Will nail polish on a young boy’s toenails lead to a lifetime of gender confusion? According to a reporter at Fox News, that answer is a resounding ‘Yes.’

“Saturdays with Jenna,” a feature on the J.Crew website that recently showed Jenna Lyons, the brand’s CEO with her adorable son wearing pink nail polish caused the ire of Fox reporter, Dr. Keith Ablow. The reporter attacked her and the brand in a rant on FoxNews.com entitled “J.Crew Plants the Seeds for Gender Identity.”

The ad reads: “Lucky for me, I ended up with a boy whose favorite color is pink. Toenail painting is way more fun in neon.

Here’s an excerpt from Ablow’s response:

This is a dramatic example of the way that our culture is being encouraged to abandon all trappings of gender identity—homogenizing males and females when the outcome of such “psychological sterilization” [my word choice] is not known.

He goes on to suggest that painting a boys’ toenails can encourage him to become a post-opp transexual later in life. And likens the boy’s manicure to skin-bleaching and claiming to be white or getting a dark brown tattoo to pose as African-American.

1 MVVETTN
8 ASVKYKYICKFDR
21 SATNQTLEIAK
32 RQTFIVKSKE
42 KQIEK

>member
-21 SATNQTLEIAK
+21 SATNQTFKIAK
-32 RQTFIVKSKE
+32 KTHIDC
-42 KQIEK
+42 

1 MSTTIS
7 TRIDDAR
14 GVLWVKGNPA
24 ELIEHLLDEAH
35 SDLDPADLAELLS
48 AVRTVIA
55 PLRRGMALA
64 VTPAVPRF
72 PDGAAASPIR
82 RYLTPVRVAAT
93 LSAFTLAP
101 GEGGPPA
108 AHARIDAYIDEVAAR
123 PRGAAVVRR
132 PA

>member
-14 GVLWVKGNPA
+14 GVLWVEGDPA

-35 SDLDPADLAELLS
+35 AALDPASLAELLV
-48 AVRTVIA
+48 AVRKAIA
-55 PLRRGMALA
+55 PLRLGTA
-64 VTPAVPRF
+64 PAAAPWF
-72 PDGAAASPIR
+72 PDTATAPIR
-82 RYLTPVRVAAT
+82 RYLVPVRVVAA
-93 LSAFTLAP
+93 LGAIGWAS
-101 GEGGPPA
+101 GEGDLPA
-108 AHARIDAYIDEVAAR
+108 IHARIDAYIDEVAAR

Well, how about the fact that encouraging the choosing of gender identity, rather than suggesting our children become comfortable with the ones that they got at birth, can throw our species into real psychological turmoil—not to mention crowding operating rooms with procedures to grotesquely amputate body parts? Why not make race the next frontier? What would be so wrong with people deciding to tattoo themselves dark brown and claim African-American heritage? Why not bleach the skin of others so they can playact as Caucasians?

Lyons joins Gwen Stefani as high-profile public figures who regularly engage in painting their sons’ toenails, a beauty statement that obviously confuses and disturbs many.

To be honest, I’m appalled that Ablow believes a simple manicure wields the power to create a homosexual society that can’t procreate and survive due to widespread gender confusion. “Psychological sterilization,” doesn’t come from a pink nail polish bottle.

But the conversation did make me wonder how evolved we are when it comes to social constructs of gender when it involves our own children.

Would you let your son wear nail polish if he asked? Why or why not?

-Jessica C. Andrews

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